It is possible to affirm penal substitutionary atonement (PSA) but not the logic that most PSA advocates use to support the theory.
While writing The Cross in Context, I noticed several consistent assumptions and leaps in logic that are problematic. For example, some authors presume the meaning of words and phrases that simply do not reflect the ways that biblical writers spoke and used concepts. At other times, theologians based their arguments on passages that speak not a single word about the atonement. Finally, I was perplexed by how not explicit are certain ideas espoused by some versions of PSA.
Let me be clear. I do suggest that all the main components of penal substitutionary atonement are found in the Bible. For instance, Scripture clearly indicates that God feels wrath towards sin. He punished rebellion. Furthermore, Christ is a substitute on our behalf. He pays the penalty and removes the punishment we deserve.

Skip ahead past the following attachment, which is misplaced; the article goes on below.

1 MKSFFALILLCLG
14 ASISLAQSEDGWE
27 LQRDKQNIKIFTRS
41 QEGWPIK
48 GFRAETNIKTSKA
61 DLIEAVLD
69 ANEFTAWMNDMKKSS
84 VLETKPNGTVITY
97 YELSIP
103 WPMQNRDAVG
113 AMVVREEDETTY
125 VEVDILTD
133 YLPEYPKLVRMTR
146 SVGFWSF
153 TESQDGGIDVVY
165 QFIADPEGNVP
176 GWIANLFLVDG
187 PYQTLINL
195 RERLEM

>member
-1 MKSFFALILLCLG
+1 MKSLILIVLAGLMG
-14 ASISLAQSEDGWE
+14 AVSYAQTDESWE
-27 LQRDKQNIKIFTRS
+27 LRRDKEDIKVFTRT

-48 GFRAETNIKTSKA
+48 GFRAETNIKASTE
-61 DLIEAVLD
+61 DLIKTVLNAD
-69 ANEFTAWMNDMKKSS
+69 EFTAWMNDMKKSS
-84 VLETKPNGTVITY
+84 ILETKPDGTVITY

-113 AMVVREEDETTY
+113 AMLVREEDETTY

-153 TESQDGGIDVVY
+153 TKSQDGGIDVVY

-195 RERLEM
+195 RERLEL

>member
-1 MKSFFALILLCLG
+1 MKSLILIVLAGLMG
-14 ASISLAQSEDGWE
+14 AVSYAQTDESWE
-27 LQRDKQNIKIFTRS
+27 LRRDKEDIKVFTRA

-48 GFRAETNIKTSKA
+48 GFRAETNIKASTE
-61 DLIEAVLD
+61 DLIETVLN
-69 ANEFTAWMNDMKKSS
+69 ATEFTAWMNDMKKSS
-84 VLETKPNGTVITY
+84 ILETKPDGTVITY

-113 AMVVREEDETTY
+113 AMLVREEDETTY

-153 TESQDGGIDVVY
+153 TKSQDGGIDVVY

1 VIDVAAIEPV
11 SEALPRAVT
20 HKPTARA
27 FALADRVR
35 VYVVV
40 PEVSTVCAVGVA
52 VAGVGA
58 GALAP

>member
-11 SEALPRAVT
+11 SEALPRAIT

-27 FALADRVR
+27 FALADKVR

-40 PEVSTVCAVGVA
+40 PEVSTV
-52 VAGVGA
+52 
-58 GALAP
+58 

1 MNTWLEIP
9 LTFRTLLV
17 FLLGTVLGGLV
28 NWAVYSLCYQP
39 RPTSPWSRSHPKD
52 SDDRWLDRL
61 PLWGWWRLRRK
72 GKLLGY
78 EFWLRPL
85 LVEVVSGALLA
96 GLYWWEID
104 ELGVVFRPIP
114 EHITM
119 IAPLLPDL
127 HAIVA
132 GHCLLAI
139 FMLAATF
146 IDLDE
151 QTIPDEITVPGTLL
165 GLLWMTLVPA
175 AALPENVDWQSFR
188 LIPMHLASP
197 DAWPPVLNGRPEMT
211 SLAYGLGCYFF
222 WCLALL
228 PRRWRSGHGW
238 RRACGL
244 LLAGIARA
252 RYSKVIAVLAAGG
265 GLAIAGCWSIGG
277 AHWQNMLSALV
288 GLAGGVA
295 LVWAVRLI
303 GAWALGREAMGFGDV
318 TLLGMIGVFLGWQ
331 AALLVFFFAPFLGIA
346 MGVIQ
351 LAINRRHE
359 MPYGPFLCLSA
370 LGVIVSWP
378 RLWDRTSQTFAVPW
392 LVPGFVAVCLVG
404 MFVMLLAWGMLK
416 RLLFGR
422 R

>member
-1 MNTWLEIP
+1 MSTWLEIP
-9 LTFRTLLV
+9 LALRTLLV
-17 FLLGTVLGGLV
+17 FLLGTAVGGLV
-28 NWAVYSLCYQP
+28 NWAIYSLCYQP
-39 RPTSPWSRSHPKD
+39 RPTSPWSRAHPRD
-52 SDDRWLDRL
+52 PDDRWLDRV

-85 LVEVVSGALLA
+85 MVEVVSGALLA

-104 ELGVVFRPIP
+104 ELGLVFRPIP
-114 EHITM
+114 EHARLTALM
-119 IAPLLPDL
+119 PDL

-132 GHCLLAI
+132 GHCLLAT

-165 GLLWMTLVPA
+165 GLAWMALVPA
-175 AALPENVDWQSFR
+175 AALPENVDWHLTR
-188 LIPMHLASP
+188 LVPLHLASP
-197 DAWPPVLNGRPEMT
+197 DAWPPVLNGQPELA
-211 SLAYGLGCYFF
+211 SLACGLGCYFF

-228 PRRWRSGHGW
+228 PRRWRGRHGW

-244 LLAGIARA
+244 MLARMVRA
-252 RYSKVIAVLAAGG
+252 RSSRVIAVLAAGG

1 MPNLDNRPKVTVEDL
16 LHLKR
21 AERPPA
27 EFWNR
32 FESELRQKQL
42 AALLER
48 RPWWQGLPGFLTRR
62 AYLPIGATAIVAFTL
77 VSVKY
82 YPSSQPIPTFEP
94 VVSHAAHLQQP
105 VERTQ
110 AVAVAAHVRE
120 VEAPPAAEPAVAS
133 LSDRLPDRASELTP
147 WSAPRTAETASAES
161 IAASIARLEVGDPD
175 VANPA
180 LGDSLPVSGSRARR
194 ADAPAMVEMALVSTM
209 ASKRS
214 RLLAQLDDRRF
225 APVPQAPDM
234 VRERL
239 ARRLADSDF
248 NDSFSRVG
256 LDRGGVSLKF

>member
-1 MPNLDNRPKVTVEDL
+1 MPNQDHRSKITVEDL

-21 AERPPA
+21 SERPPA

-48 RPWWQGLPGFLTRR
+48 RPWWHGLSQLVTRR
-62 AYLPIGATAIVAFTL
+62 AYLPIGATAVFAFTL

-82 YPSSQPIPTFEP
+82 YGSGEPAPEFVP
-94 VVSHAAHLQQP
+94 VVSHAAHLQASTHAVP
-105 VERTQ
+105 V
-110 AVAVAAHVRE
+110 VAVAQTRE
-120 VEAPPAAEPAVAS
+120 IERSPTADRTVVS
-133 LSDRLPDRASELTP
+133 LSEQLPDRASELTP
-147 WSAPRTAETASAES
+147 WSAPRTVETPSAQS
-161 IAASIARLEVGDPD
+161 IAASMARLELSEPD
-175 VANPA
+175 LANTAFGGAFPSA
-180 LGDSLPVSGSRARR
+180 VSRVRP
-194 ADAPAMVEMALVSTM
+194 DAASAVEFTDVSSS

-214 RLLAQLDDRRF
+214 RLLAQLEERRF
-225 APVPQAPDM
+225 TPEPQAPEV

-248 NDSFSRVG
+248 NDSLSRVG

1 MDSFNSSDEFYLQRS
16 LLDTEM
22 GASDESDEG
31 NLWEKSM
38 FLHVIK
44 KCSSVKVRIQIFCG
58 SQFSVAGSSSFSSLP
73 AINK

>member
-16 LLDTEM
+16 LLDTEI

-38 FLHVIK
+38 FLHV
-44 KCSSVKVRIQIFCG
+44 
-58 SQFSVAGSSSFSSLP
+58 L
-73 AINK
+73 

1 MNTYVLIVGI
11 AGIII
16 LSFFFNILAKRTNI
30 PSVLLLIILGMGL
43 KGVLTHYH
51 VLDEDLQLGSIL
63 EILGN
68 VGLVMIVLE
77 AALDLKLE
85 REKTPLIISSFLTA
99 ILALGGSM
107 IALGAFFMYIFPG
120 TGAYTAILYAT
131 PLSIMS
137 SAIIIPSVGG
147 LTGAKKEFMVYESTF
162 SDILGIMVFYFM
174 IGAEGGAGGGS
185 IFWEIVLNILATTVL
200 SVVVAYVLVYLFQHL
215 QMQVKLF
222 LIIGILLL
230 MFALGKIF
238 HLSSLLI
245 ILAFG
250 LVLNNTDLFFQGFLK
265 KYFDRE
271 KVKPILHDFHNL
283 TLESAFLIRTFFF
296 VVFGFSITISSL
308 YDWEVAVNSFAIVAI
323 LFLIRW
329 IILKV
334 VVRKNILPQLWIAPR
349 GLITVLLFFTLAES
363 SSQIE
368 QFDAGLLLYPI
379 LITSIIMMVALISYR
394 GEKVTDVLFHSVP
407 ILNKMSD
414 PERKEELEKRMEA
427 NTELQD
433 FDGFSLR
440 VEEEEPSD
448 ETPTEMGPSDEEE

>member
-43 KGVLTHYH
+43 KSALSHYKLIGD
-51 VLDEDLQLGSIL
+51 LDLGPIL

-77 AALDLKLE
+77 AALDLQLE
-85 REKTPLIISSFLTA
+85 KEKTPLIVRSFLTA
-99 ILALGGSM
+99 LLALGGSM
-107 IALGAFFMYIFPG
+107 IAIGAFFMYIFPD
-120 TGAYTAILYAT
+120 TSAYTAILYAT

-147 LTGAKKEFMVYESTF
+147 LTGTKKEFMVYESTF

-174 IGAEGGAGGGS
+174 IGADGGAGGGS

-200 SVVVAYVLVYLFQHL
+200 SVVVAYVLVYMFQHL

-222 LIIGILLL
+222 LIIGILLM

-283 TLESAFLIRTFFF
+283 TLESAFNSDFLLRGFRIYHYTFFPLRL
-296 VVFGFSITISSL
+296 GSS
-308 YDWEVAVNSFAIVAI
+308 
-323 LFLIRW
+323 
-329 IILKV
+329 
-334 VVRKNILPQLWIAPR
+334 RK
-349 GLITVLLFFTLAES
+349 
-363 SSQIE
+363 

Yet, despite all this, popular versions of penal substitutionary atonement draw certain conclusions that are unsupported by the biblical text. What are these? Well, for that you’ll need to listen to (or read) the presentation I gave at the 2022 annual conference for the Evangelical Theological Society.
For some people, what little I’ve said above might sound alarming. To that, I say, “Relax. Don’t assume. Just read and compare it with the Bible.” After all, we want to defend Scripture, not any particular tradition or school of thought.
FYI: If you are interested, I’ve also given a few other related talks that are available online. At ETS 2015, I gave a paper titled “Seeking God’s Face: Honor and Shame in the Sacrificial System.” For the audio, go to my Conference Papers page.